When I first created a Facebook account, I was excited. I took the time to fill out the questionnaire. I uploaded photos and artwork and got ready to participate in a global phenomenon. I got friend requests from fundamentalist Christian and / or extreme right-wing family members, followed by friend requests from local fundamentalist Christian acquaintances. There were only a few non-religious people and I did not know them very well.
The influx of fundies was predictable. What I should have predicted was the influx of friend requests from people with whom I attended Christian grade school, Christian high school and Christian college.
By this time I had figured out that fundamentalist Christians will, without exception, without guilt and without honor, proselytize you and then dump you as soon as it becomes evident you will not be swayed without good evidence. They will do so even if they have promised not to and then somehow forget they ever made such a promise. I've noticed that Christians have an uncanny ability to forget past events that cast them in a bad light. How do they do this? I wish I could forget all the crappy things I've done.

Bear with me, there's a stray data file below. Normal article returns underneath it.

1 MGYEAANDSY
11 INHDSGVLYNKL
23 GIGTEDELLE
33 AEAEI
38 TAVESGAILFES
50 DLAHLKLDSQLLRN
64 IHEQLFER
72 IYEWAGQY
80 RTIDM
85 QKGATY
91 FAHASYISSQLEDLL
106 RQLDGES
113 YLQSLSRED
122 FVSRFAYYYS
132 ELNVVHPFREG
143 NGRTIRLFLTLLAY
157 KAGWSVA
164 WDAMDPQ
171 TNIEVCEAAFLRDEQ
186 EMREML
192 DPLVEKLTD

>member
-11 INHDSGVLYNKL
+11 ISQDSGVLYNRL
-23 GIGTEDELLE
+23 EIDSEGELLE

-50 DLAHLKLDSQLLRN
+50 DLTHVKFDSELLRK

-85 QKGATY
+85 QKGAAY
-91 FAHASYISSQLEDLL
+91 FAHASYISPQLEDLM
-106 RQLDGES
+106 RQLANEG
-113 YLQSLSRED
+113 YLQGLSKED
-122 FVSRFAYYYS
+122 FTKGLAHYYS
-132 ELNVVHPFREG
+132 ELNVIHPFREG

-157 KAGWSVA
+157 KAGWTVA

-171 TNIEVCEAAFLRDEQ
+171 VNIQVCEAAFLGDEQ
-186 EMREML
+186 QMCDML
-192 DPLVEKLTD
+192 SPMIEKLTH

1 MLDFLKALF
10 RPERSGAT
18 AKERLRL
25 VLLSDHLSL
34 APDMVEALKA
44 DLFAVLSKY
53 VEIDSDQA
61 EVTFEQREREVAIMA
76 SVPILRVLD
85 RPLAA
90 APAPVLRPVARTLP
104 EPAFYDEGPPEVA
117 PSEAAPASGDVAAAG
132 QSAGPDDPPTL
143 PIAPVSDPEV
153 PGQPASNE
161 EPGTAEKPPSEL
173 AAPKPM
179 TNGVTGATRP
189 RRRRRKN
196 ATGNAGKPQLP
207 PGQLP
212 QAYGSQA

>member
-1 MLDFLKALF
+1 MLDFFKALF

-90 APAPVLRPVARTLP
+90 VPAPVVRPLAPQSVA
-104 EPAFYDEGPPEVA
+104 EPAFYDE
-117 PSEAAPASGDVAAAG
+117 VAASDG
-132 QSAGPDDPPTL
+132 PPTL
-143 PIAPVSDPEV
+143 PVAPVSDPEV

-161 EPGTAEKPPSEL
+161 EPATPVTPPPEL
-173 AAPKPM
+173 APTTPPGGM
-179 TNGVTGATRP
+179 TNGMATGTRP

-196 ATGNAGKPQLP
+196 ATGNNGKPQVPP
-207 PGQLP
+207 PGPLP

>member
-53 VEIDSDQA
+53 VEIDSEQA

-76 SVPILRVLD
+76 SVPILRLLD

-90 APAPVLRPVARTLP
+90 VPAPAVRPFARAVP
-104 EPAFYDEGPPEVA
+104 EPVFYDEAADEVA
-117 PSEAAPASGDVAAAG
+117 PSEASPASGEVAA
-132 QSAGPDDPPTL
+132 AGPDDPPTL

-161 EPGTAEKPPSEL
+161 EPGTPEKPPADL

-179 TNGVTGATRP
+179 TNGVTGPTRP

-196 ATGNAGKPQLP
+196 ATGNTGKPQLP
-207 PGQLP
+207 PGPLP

Because of Facebook, people I had spent thirty years trying to avoid wormed their way back into my life. With each new friend request I felt compelled to out myself as an atheist. Why? I hate living a lie and didn't want awkward moments. What is an awkward moment to me? Old "friends" assuming I'm still brainwashed and treating me accordingly. When this happens, I invariably opt for the truth. I don't go out of my way to create conflict, but if I am honest with a fundamentalist Christian, conflict is an intrinsic part of the interaction. Even liberal Christians will often try to remove themselves from your sphere of influence, especially if you strongly feel religion is mostly harmful. I happen to strongly feel religion is mostly harmful.